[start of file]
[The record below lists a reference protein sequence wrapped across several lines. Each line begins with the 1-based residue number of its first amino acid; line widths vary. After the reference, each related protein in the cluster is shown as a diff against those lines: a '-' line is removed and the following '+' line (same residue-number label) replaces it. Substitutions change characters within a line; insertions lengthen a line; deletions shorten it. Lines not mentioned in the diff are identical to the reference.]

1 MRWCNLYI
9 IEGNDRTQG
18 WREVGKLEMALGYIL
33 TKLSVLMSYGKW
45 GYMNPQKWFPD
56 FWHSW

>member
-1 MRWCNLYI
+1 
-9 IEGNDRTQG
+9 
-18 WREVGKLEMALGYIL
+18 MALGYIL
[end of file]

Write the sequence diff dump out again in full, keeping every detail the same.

[The record below lists a reference protein sequence wrapped across several lines. Each line begins with the 1-based residue number of its first amino acid; line widths vary. After the reference, each related protein in the cluster is shown as a diff against those lines: a '-' line is removed and the following '+' line (same residue-number label) replaces it. Substitutions change characters within a line; insertions lengthen a line; deletions shorten it. Lines not mentioned in the diff are identical to the reference.]

1 MRWCNLYI
9 IEGNDRTQG
18 WREVGKLEMALGYIL
33 TKLSVLMSYGKW
45 GYMNPQKWFPD
56 FWHSW

>member
-1 MRWCNLYI
+1 
-9 IEGNDRTQG
+9 
-18 WREVGKLEMALGYIL
+18 MALGYIL